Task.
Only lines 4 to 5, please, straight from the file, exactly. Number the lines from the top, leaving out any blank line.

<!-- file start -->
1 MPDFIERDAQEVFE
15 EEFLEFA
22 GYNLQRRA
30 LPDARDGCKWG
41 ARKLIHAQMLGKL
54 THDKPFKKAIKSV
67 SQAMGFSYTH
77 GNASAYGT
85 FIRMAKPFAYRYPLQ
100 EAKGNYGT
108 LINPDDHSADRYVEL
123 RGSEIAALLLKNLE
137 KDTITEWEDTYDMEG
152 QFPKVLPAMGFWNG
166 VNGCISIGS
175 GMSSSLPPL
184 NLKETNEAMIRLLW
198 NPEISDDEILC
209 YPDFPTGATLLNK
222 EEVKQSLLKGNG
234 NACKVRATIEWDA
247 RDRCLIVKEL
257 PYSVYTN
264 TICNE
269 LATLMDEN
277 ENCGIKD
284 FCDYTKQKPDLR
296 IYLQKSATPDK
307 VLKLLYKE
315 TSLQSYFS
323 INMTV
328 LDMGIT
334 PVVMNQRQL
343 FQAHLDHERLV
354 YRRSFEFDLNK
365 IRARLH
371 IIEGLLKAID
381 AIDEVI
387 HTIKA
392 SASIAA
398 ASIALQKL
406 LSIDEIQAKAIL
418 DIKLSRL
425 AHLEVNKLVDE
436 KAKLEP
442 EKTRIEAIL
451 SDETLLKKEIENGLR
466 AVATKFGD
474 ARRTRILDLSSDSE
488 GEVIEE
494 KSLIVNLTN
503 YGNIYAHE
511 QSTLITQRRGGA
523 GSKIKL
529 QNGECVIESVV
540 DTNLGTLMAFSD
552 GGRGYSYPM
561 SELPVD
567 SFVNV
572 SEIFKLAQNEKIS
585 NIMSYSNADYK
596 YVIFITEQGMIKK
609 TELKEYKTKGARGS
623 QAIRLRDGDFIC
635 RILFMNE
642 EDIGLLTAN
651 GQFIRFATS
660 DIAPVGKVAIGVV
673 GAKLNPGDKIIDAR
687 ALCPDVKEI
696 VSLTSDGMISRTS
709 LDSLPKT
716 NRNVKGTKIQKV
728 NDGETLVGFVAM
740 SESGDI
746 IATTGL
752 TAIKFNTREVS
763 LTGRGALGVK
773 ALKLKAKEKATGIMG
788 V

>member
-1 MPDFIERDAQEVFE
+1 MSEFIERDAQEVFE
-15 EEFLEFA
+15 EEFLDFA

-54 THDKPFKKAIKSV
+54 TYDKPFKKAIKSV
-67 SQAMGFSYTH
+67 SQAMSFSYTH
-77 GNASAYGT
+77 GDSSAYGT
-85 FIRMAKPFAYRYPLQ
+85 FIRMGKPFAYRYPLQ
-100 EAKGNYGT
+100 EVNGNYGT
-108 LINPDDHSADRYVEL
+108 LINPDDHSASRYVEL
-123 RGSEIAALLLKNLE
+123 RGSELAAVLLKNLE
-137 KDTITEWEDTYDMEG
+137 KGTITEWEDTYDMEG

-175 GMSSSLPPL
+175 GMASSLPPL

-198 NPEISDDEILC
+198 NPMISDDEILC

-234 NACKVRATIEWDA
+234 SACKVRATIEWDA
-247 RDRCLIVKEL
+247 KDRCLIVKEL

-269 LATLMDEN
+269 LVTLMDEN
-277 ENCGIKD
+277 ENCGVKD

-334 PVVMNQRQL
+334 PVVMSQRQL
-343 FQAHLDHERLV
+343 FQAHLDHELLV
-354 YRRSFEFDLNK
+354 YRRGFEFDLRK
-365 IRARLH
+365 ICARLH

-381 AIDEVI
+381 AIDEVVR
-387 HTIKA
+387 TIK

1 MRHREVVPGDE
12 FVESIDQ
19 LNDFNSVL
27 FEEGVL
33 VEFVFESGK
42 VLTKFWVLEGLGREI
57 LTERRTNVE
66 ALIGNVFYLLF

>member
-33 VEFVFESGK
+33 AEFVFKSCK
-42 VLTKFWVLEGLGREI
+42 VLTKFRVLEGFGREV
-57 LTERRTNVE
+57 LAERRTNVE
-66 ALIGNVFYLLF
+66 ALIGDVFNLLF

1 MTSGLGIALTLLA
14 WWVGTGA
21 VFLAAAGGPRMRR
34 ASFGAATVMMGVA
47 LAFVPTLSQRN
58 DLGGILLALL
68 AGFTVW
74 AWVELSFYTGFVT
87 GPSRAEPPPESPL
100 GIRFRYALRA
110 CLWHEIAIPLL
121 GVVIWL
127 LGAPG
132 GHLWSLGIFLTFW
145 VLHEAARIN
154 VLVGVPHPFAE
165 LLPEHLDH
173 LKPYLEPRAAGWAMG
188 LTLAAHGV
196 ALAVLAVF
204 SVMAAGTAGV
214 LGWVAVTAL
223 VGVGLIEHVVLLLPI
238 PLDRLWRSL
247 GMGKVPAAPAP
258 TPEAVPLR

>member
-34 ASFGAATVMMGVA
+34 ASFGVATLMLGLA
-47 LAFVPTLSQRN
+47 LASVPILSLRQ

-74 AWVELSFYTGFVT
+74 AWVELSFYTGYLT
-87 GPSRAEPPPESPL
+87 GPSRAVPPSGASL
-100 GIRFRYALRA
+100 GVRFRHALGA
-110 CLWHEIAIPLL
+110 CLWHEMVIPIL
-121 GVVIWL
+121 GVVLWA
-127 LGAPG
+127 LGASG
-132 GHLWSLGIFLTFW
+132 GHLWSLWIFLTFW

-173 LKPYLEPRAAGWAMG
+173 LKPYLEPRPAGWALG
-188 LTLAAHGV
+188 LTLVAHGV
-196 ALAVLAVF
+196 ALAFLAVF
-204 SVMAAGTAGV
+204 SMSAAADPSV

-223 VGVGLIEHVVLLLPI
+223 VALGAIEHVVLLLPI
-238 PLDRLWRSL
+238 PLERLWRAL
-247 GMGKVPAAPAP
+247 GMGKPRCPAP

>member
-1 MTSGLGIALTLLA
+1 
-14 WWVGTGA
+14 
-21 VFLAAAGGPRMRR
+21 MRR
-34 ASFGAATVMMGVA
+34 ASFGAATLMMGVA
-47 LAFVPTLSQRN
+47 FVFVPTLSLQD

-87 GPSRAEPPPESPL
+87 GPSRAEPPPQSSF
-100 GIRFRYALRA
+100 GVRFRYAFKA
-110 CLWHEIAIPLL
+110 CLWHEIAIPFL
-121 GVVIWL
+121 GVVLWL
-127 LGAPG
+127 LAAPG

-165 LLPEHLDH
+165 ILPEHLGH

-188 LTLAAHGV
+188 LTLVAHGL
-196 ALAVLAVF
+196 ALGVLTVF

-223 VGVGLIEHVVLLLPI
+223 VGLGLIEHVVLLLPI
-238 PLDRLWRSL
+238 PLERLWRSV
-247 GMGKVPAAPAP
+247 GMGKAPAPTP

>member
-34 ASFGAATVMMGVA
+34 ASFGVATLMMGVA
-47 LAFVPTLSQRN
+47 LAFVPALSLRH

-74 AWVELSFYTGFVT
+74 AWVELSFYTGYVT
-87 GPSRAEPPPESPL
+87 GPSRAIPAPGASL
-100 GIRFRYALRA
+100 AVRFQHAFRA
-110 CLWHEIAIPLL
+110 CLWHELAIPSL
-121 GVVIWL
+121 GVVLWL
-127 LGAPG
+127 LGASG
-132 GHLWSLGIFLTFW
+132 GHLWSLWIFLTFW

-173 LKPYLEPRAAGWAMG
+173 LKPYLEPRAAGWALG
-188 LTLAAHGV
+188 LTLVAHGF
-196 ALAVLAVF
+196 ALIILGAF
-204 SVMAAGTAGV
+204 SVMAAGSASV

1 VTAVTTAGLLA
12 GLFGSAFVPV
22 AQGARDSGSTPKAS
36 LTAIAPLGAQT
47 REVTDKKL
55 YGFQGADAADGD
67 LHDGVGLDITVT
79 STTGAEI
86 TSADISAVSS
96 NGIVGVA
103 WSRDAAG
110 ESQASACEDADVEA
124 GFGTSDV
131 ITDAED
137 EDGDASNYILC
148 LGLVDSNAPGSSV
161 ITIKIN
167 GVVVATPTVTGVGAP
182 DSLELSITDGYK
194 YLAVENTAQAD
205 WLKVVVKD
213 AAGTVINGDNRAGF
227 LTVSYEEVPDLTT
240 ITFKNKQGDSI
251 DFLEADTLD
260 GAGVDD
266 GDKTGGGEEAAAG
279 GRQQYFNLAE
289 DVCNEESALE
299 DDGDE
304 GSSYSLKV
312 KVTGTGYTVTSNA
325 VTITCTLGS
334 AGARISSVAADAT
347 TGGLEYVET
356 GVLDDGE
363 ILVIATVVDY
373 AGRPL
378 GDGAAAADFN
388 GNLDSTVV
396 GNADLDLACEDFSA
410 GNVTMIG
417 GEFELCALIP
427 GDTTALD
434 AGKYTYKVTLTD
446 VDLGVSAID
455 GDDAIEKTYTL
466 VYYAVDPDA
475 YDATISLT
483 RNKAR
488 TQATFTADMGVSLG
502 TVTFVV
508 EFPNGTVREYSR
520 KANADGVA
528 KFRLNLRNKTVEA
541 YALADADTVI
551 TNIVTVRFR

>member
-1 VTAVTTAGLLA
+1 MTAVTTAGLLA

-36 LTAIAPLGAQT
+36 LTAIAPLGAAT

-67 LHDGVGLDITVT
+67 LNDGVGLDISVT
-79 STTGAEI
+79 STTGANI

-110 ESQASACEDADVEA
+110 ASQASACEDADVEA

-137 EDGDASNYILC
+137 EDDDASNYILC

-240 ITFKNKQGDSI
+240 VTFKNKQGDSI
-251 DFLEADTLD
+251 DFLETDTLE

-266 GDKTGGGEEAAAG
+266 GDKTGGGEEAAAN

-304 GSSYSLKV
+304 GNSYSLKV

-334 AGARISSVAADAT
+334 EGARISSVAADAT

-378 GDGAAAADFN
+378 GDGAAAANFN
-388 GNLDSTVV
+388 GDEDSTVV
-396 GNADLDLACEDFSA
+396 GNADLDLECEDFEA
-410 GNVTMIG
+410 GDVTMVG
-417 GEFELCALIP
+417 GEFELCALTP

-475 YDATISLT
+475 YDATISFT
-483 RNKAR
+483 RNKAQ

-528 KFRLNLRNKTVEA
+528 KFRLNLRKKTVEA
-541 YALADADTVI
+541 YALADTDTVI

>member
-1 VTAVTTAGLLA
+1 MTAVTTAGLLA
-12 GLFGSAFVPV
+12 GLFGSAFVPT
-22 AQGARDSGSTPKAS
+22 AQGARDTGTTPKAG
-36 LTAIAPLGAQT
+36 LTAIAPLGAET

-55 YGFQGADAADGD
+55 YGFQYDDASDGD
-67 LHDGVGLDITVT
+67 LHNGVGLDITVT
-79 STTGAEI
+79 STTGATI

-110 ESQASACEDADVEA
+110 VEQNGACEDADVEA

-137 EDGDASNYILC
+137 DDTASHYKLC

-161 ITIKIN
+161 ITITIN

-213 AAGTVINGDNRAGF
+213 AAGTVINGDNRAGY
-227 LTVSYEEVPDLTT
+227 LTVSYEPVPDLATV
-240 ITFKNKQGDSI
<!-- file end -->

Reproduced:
30 LPDARDGCKWG
41 ARKLIHAQMLGKL